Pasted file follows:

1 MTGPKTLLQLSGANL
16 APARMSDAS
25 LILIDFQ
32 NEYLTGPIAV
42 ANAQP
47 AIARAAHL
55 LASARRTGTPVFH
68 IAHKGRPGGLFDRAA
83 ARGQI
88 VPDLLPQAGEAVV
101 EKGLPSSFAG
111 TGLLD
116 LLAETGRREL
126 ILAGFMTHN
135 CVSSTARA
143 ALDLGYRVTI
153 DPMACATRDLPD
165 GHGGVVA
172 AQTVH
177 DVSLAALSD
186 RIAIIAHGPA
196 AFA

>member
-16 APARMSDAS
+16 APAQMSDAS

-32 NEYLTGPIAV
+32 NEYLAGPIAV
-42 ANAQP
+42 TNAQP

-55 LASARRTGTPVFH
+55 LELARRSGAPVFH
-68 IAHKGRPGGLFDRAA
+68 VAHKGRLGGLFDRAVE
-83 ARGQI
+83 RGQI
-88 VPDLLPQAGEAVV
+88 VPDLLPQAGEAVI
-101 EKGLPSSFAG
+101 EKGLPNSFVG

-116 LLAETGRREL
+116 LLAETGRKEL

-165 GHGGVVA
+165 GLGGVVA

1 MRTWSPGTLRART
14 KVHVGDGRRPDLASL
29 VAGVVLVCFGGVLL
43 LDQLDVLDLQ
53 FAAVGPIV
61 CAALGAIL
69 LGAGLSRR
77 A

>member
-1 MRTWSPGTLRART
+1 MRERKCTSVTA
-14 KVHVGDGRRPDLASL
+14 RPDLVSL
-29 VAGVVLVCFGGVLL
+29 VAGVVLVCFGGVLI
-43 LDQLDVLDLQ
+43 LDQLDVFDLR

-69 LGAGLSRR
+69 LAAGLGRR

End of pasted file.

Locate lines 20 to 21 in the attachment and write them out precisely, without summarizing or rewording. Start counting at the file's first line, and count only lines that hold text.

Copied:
177 DVSLAALSD
186 RIAIIAHGPA